After a certain quantity of CO2 has been injected, for instance into a deep lying porous sandstone formation, the propagation of the CO2 plume can be traced (monitored) by established geophysical methods. Appropriate are mainly time-lapse seismic and geoelectric monitoring.
The example below shows 3D-seismic data reflecting the development of the CO2 plume in the highly porous sandstones of the Utsira-Formation at Sleipner (Norway) between 800 and 1200 meters depth. The baseline data were acquired in 1994, followed by repeat surveys in 1999, 2001, 2002, 2004, and 2006 corresponding to 2.30, 4.20, 4.97, 6.84, and 8.4 million tonnes (Mt) of CO2 in the reservoir (Arts, R. et al. 2008).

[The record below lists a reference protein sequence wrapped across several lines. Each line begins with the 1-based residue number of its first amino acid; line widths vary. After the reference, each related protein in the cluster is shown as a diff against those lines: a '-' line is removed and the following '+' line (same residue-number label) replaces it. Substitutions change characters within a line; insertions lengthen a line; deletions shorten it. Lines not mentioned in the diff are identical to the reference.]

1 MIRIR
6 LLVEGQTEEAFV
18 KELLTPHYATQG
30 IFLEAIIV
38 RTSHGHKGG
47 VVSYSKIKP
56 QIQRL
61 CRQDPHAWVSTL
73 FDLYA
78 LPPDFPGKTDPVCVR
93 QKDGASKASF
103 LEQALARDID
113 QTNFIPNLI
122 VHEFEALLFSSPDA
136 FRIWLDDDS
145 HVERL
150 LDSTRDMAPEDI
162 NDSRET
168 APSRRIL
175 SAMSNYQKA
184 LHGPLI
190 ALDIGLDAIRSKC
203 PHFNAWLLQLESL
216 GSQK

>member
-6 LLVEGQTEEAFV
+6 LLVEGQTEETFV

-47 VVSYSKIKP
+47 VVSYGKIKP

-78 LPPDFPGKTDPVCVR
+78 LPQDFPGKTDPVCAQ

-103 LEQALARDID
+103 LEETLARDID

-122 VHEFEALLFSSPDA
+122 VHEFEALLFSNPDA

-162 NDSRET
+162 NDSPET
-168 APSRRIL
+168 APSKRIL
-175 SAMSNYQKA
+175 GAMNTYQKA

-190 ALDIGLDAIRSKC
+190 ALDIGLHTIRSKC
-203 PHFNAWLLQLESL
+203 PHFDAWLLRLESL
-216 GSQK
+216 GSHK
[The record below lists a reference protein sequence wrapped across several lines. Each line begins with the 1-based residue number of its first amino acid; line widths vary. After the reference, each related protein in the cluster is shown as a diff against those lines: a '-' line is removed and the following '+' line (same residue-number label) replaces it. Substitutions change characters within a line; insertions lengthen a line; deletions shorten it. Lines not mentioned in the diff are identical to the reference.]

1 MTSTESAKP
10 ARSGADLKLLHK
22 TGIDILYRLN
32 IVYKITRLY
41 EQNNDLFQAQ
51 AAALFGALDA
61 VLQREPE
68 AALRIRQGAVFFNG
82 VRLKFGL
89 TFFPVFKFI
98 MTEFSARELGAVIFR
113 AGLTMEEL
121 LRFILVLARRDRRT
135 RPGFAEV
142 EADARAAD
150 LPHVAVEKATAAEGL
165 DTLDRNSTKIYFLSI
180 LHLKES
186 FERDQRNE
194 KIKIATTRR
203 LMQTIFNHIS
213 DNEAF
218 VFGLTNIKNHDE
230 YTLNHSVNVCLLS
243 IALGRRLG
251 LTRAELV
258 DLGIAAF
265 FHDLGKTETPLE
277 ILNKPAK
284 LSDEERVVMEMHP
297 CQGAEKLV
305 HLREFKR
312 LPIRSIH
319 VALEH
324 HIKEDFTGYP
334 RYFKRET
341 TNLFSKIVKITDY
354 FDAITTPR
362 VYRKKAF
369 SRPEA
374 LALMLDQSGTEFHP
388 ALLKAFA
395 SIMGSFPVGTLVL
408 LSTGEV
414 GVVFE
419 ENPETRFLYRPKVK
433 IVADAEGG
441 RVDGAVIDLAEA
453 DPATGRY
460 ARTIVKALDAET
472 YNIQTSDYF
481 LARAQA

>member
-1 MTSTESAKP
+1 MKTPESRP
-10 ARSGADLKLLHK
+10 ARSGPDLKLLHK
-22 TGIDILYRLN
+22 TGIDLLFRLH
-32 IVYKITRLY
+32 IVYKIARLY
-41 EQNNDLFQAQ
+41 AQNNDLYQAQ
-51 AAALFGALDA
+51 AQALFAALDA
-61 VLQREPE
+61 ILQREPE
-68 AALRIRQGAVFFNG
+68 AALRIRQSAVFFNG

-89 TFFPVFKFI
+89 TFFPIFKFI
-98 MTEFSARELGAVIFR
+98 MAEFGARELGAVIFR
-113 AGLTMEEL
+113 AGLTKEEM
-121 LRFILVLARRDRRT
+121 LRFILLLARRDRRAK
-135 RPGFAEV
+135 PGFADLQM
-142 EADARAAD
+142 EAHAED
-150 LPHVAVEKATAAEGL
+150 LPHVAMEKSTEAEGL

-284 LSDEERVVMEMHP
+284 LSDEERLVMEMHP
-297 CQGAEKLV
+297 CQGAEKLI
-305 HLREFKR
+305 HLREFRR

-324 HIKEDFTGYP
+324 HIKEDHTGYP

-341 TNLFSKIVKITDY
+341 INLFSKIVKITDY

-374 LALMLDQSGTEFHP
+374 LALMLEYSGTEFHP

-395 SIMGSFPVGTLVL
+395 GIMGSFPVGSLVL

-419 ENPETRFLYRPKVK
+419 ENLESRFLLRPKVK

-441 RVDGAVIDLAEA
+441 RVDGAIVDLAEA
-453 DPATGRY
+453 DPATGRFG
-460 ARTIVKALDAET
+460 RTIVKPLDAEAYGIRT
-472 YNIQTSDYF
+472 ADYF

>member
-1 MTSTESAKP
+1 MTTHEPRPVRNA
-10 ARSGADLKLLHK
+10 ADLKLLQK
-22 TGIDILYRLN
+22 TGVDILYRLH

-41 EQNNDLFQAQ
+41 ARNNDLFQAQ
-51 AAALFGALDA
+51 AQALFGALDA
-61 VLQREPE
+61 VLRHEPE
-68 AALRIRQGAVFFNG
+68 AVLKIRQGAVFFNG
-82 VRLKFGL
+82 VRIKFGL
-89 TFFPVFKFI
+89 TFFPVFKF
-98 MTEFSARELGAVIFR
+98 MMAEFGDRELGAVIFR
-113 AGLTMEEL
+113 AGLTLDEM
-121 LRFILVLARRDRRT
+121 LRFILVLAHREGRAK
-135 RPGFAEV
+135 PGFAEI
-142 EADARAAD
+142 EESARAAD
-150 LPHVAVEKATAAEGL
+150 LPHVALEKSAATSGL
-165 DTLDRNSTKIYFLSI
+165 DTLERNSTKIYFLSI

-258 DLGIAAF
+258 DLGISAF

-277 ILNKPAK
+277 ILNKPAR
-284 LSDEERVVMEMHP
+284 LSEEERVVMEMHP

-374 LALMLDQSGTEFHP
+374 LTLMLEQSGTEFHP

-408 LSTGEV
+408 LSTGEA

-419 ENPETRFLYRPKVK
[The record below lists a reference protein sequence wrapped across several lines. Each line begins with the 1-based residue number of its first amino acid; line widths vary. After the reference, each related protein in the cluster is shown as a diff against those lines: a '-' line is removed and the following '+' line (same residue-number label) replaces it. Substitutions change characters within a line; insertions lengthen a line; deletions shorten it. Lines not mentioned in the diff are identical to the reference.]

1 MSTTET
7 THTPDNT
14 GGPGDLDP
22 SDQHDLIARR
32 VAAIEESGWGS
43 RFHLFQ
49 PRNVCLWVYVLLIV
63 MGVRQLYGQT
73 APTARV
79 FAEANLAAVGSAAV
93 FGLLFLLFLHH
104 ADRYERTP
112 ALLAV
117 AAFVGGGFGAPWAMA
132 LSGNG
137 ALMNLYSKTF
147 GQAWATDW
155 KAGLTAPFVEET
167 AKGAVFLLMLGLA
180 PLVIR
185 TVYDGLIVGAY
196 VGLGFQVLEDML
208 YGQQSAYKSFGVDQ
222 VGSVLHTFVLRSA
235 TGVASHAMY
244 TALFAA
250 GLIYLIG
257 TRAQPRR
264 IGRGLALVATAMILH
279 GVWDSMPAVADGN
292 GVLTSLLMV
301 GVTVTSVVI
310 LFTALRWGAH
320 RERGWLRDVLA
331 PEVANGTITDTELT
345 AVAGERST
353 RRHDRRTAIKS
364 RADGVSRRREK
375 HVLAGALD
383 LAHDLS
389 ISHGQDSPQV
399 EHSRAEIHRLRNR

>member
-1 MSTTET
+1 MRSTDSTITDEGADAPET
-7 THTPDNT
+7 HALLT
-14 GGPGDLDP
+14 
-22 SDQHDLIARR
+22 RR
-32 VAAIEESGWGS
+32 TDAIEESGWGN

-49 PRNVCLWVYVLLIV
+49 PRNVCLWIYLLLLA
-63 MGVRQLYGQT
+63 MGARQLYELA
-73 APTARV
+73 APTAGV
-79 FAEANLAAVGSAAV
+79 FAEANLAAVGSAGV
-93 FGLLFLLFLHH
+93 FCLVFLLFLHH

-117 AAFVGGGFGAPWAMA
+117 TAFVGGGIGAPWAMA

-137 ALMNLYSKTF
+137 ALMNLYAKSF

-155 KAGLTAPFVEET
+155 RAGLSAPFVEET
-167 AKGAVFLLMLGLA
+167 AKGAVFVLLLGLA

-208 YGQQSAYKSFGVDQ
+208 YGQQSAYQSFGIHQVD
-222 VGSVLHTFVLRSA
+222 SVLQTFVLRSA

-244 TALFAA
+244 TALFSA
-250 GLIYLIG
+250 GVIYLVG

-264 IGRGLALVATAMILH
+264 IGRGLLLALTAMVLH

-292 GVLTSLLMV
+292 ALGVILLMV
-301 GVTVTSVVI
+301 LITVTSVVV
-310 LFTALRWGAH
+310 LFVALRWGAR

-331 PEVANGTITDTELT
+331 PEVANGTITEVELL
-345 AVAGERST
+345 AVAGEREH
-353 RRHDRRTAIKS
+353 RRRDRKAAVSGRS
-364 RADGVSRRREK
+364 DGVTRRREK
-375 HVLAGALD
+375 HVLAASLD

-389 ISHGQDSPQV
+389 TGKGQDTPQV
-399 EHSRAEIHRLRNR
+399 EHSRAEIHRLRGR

Development of the CO2 plume over the years imaged with seismic data (Arts, R. et al. 2008).
For long term predictions of the CO2 migration, numerical modelling tools are used. These tools simplify a complex site-specific system and therefore needs to be proved by on site measurements and calibrations during the operational and post closure phase of a CO2 storage life cycle. If the results are satisfying and the measured data conform with the modelled behaviour (high level requirement), then predictions for hundreds or even thousands of years are possible with sufficient certainty.
Arts, R., Chadwick, A., Eiken, O, Thibeau, S., and Nooner, S. (2008): Ten years’ experience of monitoring CO2 injection in the Utsira Sand at Sleipner, offshore Norway, first break volume 26, January 2008, special topic – CO2 Sequestration, pp. 65-72 2008 EAGE.